Most measurements are associated with a Hermitian operator $\hat O$. [In fact traditionally all measurements were associated with a Hermitian operator.] Some concrete examples are position, momentum, and energy. These are associated with Hermitian operators $\hat x,\hat p,\hat H$, defined by: $$ (\hat x \psi)(x)=x \psi(x)$$ $$ (\hat p \psi)(x)=-i\hbar \psi^\prime(x)$$ $$ (\hat H \psi)(x)= \frac{-\hbar^2}{2m} \psi^{\prime\prime}(x)+V(x)\psi(x).$$ The operators $\hat x$, $\hat p$ and $\hat H$ are all linear operators. * Teaser:* In a very real sense, these operators can be thought of as matrices. In your second recitation section you will see one approach to explicitly calculating these matrices. Whenever things start seeming abstract, you can always return to the matrix representation of the operators. ** Activity:** Complete Linear Operator handout In any measurement of $\hat O$ on a single isolated quantum system, one will find a value $ o_n$ with probability $P_n$. The allowed values of $ o_n$ are given by the eigenvalues of $\hat O$. Lets assume that the eigenvalues of $\hat O$ are non-degenerate. The eigenvectors are then uniquely defined by $$ \hat O \phi_n = o_n \phi_n.$$ The probability of finding a given value of $O$ is $$ P_n =\left| \int \!\!dx\,\phi_n^*(x) \psi(x)\right|^2.$$ Often we do ensembles of measurements (either we have an ensemble of systems we are measuring, or we repeat a measurement over and over). Then it is useful to as what is the average (mean) value of the observable. We call this the "expectation value" and denote it $ \langle \hat O \rangle$. By definition $$\langle \hat O \rangle=\sum_n o_n P_n= \sum_n o_n \left|\int \!\! dx \phi_n(x) \psi(x)\right|^2. $$This can be simplified to $$ \langle \hat O\rangle=\int \!\!dx\,\psi^*(x) {\hat O}\psi(x).$$ Note, this is the * mean * of a number of measurements. It may be that no individual measurement will yield that value. [Imagine that a particle is at position $ x=-1$ with probability $ 1/2$ and $ x=1$ with probability $1/2$. Clearly $\langle x \rangle =0$, but one will never find the particle at $x=0$.] From a classical perspective there is nothing intuitive about how measurement works in quantum mechanics. It is just strange. Later we will more precisely model the measurement process. At some point, however, there will always be some magic where we rely on this axiomatic framework. [As a good trick, often we can skip all the modeling and just apply the axiom.] From a generic standpoint, spectroscopy measures the energy of the system. More precisely spectroscopy measures the energy that a probe is able to add (or remove) from a system. We are not quite ready to write down a Hermitian operator which gives the optical absorption spectrum of an atom (but we will). At this point, however, I just want you to appreciate that one can interpret the discreteness of atomic absorption spectra as a consequence of the way measurement works in quantum mechanics.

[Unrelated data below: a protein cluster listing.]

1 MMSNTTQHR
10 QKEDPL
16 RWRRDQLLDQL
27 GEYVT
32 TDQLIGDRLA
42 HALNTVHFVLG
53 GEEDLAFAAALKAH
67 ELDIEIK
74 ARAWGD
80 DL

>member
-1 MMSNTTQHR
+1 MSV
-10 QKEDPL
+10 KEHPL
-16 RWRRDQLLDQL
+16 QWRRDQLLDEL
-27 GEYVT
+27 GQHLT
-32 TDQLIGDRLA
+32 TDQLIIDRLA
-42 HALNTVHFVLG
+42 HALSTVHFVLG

One final bit. Typically after a measurement of operator $\hat O$ which yields value $o_n$, the wavefunction becomes $\phi_n$. Physically this means that two very closely spaced measurements will yield the same value.

# Class Structure

Although I have taught this course a couple times , many of my decisions about class structure or content still evolving. I want to be flexible: it is your job to tell me what is working/not working so I can adjust.

Lectures:

Tuesdays and Thursdays -- introduce material and practice techniques. There will be in-class activities. These should be handed in with the homework.

Recitations:

Fridays -- In computer room (but not always doing computer exercises). Fairly structured, but will include some time to ask questions about homework or other class material. We will do some computer exercises using IPython Notebooks. The activity sheets should be handed in at the next recitation.

Web Site:

I am using a custom built web site for all course matterial, but will use Blackboard for handing in electronic documents.

Homework:

We will vote on day which homework will be due (one of the class days -- Tuesday, Thursday, or Friday). Last year Fridays won, so by default we will use that. Office hours will be held the day before, and we will schedule a "Homework Party" time/location. [Last year we turned most of Friday afternoon into such a party.] Feel free to work together, but independently write your solutions.

Final Exam

We will give an open book take home exam. Unless there are any objections, this will be handed out on Tuesday Nov 26. It will be due at our official exam period.